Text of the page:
I Can Only Roll My Eyes...
I was going through my now-famous "random scraps" drawer and I found this old journal entry from 2005. I would have been fifteen then, and this particular entry chronicles one of the many times I allowed my imagination to run away with me - literally. I was completely in earnest when I wrote it, but it is hysterical to read now. I can only roll my eyes at the thought of how scared I really and truly was at the time.
Just thought you all would enjoy this.
October 3, 2005
"Oh, the most dreadful, horrible, frightful thing befell me this evening that I must write away the fear, being sure, of course, to include every terrible detail.
Description of a Walk in the Salt Barren By Twilight:
Early this evening, a short while before sunset, I was seized by the desire to go for a nice walk in the pleasant evening weather. After seeing that my chores had been attended to, I grabbed my bag and raced down the cow path, westward into the woods. for quite a distance, the cow path skirts around the edge of the woods, curving through them only once. As I walked through Sherwood Forrest, I noticed how very dark it seemed to be. Al except for one small bunch of elm trees, anyway. Stark and ghostly, they looked perfectly skeletal against the dark of the trees behind them. But I was too happy to worry about such things, and skimmed past them without a second thought. As I flitted up the hill across the daisy patch, I was as cheerful and spritely as any woodland fairy you might come across.
When I came to the fork in the path, I stopped; should I cut through Sherwood Forrest to the Rock Moor, or should I go around the forrest and through the Salt Barren to the Rock Moor? I had never much liked the Salt Barren, but in this strange twilight I liked Sherwood forrest even less. So it was that I started out across the Salt Barren. I reached the Rock Moor, and from there made my way to the pond. When I reached it, I sought to make a few notes to assist me later in describing the evening. At first, my thought was to sit down on the over-turned boat to write; however, the thought of what might be under the boat caused me to return to the moor to write. As I topped a knoll, my eyes turned to the west and beheld the glory of the evening: the sun had dropped below the horizon, but a rose-gold blaze of sky remained. Far away, the hills rolled gently like frozen waves of sea. The purplish-green grass was smooth and opaline, and the brown trees were gently frosted with gold.
I snatched my pen and tablet from my bag to write out the scene perfectly - but my pen froze on my paper and my blood ceased to circulate as out of the woods across the moor echoed a most terrifying crash, and a twang like breaking wire.
The crash died away and was followed by perfect silence - which was almost as bad as if it had been followed by more sounds. No sense taking chances. I fumbled wildly in my bag for my knife, which would be my only defense.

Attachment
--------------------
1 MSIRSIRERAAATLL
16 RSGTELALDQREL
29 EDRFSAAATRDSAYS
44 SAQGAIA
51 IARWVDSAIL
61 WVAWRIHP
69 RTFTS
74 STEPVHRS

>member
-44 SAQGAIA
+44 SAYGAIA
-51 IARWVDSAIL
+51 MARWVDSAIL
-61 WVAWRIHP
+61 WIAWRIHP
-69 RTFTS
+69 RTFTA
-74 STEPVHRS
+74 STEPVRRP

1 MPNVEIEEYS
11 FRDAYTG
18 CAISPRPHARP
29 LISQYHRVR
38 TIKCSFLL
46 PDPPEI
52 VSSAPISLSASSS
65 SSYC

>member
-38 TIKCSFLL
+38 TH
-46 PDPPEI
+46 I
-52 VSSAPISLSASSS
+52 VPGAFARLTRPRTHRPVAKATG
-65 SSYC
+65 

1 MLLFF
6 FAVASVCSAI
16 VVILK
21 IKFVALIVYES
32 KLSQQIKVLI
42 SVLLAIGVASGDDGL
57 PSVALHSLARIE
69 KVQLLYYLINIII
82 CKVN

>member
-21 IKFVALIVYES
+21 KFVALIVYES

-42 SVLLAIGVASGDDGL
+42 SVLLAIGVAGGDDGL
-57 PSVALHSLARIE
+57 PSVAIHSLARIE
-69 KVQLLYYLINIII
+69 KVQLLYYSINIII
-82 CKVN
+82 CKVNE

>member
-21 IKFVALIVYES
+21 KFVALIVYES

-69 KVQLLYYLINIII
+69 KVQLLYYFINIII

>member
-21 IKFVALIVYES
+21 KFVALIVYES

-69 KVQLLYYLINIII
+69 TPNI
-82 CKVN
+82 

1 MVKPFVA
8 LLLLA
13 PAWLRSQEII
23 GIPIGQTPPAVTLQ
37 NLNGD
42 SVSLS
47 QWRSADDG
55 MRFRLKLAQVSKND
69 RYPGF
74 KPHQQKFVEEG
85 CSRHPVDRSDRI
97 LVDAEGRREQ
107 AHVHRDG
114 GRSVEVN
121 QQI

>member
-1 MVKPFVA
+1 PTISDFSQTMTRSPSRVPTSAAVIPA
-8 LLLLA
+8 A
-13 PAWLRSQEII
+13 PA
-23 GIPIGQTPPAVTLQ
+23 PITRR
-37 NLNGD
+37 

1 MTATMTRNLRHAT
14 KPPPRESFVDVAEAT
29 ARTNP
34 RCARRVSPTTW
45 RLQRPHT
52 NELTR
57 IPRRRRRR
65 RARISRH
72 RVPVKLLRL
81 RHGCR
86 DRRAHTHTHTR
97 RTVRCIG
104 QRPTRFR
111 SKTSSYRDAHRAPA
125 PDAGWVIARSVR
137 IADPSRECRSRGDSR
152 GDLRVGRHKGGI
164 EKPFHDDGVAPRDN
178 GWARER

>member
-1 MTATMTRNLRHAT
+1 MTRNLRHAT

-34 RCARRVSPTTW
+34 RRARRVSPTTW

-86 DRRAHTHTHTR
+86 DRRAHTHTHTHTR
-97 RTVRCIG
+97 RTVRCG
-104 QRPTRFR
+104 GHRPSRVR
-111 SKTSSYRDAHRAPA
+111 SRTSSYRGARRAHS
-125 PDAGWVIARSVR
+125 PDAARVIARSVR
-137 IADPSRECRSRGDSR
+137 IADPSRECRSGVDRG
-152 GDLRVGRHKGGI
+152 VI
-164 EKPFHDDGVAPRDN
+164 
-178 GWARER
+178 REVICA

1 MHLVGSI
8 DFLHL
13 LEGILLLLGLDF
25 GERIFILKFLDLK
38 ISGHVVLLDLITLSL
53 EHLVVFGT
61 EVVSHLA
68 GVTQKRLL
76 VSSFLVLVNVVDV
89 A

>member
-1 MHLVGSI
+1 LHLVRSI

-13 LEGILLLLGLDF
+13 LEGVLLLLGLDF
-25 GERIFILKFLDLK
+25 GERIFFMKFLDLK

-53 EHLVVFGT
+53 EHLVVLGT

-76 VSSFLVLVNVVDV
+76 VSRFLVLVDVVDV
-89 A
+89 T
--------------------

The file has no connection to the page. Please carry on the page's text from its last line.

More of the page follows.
Oh, horror of horrors - it was gone!!
Where was my knife? Then I remembered: I had loaned it to Mom yesterday. I must have forgotten to get it back from her, so here I was, defenseless! I thought through my options:
I'm a fair hand at fighting, but suppose it was a creature many times my size?
I am a good runner, but I could not count on that, since I had no idea what sort of creature might be lurking in the woods. (Of course, NOW I realize that the sound was a snag falling out of a tree and landing on the fence, but I didn't know that then). My choices were running or fighting, neither of which was very good. I chose running. with a single bound I crossed the stream, and my flight of terror began.
I cannot describe the run through the Rock Moor and the Salt Barren, for I do not remember it - I was blind and deaf with fear. The next thing I knew, I was standing on the hill above the Daisy Patch. At least I was no longer blind, but all I could hear was my own raspy breathing. Before I knew what was happening, I was flying once again on the trail towards home, all the while imagining rapid footsteps behind me. I didn't dare to look back, but I didn't dare NOT to look back, either! In my panic, I ran, though my legs went numb and my heart screamed for rest. I was still frightfully close to the Salt Barren, and my imagination did terrible things to me. I imagined myself being found cold, pale, and dead, and could think of no worse place for such a thing to happen than on the Salt Barren.
It suddenly occurred to me how very soon it would be dark. Suppose I fainted from fear or collapsed from exhaustion? Such a delay would surely be my doom - I would be alone, after dark, trapped between the Salt Barren and Sherwood Forrest.
No. The thing must not happen.
On I ran, and when I could run no longer I staggered like a poor rabid beast through Sherwood Forrest. Oh, how terrible those dead trees looked! What bony fingers and distorted faces they seemed to have! I burst out of the woods and dragged my self through the back gate into the wood yard, where I lay quivering and gasping for breath.
My frightful ordeal was over."
Oh well, I can laugh at myself, and you guys can laugh at me too. But I really was completely serious when I wrote this. Maybe that's why I find it so funny now.